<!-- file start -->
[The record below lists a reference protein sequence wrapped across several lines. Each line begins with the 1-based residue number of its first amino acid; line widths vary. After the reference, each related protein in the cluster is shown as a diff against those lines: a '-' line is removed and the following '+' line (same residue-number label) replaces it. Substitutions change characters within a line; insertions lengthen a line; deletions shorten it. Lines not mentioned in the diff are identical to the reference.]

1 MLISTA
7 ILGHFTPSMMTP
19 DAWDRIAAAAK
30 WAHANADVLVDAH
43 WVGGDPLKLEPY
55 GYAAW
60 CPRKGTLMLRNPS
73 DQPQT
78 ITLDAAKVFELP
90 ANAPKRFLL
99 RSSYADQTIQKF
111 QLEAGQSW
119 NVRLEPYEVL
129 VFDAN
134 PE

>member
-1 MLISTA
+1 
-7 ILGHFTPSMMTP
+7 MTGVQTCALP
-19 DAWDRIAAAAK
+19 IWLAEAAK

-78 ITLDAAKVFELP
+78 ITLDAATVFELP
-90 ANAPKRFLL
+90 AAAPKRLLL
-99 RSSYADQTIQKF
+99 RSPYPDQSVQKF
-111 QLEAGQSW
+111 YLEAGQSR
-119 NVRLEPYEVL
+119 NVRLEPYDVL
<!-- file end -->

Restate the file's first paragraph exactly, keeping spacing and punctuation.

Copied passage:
[The record below lists a reference protein sequence wrapped across several lines. Each line begins with the 1-based residue number of its first amino acid; line widths vary. After the reference, each related protein in the cluster is shown as a diff against those lines: a '-' line is removed and the following '+' line (same residue-number label) replaces it. Substitutions change characters within a line; insertions lengthen a line; deletions shorten it. Lines not mentioned in the diff are identical to the reference.]